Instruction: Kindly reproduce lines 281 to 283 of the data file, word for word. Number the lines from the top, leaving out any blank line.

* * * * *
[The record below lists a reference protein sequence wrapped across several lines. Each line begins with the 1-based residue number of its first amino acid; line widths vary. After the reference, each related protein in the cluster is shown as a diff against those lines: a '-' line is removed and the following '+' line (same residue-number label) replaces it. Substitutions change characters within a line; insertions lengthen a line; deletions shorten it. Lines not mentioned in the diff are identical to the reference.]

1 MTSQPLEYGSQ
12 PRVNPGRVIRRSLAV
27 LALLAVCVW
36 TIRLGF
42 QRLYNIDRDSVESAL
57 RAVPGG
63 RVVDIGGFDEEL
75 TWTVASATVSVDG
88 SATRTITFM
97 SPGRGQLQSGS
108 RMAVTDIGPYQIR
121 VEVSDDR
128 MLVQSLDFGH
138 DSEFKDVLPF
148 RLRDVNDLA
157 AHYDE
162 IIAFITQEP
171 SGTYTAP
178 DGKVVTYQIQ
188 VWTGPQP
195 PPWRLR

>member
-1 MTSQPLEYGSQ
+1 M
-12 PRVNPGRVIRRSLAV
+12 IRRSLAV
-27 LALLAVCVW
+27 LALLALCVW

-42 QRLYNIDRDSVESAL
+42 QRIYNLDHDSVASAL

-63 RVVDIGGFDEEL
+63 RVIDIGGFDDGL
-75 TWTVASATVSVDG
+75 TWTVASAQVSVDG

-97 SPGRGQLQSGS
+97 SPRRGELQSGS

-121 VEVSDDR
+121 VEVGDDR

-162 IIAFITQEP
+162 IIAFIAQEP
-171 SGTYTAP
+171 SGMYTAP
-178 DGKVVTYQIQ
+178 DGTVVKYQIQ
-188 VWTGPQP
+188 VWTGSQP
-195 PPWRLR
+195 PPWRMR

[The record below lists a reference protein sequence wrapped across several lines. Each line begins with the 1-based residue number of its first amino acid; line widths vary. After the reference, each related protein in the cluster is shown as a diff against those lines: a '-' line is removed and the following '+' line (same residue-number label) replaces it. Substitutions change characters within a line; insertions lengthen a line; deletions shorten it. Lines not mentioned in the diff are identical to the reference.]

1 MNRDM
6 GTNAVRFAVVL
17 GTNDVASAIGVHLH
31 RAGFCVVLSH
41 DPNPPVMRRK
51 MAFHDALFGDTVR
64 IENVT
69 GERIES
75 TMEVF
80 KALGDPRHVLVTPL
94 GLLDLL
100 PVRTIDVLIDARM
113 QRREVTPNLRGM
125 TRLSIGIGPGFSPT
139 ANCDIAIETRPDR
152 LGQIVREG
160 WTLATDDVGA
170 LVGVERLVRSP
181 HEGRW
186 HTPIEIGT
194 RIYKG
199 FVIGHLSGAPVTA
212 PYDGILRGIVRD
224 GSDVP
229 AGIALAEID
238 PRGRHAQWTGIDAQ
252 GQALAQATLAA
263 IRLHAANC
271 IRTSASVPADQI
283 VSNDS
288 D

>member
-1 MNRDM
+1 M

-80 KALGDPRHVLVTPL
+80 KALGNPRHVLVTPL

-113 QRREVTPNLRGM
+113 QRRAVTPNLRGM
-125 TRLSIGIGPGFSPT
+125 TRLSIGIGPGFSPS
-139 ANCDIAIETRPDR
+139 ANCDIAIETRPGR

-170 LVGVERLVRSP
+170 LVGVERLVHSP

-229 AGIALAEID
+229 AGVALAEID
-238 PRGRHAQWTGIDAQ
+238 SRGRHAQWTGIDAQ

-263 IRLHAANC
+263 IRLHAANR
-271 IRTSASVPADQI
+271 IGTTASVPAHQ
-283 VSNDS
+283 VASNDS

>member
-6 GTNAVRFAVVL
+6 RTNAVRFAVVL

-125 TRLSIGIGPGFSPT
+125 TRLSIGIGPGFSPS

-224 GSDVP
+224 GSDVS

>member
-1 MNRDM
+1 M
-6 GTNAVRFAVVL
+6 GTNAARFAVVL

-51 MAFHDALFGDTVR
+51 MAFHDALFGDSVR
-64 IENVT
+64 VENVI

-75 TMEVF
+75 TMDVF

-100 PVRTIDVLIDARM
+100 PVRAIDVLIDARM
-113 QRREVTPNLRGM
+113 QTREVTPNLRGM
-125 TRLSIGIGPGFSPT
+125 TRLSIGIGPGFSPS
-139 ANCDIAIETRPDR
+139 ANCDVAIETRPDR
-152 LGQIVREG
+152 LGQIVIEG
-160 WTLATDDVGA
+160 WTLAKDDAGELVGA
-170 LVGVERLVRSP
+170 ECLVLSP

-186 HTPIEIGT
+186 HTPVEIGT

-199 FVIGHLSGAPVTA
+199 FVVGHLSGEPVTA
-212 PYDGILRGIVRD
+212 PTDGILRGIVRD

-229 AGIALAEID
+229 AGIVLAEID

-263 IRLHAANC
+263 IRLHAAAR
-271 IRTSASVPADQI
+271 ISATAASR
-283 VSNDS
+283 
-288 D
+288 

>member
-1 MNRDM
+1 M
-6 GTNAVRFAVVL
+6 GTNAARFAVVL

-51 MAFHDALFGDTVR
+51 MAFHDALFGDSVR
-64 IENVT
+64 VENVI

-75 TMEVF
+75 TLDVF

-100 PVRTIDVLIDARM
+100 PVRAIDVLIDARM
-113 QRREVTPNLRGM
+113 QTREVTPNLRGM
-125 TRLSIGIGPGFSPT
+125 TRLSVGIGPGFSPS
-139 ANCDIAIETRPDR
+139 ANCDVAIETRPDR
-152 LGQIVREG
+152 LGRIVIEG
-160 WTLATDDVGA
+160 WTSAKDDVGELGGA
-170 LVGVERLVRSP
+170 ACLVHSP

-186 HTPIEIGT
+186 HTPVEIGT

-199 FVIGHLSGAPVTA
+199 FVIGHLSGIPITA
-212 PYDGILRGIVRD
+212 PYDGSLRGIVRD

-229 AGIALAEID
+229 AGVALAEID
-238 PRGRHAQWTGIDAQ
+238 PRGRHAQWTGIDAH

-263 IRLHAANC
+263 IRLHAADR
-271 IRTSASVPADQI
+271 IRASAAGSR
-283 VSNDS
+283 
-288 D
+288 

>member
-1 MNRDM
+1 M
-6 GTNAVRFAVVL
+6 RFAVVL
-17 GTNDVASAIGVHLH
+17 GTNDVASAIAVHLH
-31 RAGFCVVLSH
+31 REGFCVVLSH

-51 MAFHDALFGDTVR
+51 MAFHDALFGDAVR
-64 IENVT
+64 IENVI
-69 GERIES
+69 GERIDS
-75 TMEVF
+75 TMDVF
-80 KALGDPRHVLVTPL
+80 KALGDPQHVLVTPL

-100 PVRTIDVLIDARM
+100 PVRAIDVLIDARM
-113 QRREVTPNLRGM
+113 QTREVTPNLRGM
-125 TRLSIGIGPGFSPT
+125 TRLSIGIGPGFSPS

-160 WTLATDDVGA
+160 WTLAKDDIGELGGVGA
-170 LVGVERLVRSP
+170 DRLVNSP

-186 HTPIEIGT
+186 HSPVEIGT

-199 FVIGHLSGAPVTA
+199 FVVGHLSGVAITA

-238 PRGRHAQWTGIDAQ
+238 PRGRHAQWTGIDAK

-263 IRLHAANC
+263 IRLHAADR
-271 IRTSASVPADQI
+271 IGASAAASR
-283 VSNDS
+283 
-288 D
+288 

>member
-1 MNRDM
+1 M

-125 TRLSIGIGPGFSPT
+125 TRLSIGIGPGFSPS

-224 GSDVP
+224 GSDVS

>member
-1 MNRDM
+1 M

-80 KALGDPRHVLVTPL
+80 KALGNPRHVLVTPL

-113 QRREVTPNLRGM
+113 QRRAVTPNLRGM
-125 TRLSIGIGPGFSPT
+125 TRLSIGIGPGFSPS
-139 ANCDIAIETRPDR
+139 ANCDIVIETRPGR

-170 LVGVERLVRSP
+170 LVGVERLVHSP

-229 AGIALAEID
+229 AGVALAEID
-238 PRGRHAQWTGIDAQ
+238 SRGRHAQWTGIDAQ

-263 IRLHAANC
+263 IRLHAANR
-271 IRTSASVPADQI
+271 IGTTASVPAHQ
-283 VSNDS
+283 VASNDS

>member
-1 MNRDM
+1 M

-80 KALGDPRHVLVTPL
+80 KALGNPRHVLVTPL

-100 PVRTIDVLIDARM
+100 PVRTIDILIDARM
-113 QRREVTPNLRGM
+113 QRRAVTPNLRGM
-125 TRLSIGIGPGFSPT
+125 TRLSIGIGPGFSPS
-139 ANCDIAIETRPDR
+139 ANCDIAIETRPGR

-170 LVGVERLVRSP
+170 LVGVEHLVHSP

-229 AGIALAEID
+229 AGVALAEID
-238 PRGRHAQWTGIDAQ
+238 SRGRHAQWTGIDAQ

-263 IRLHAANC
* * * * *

+139 ANCDIAIETRPGR

-170 LVGVERLVRSP
+170 LVGVEHLVHSP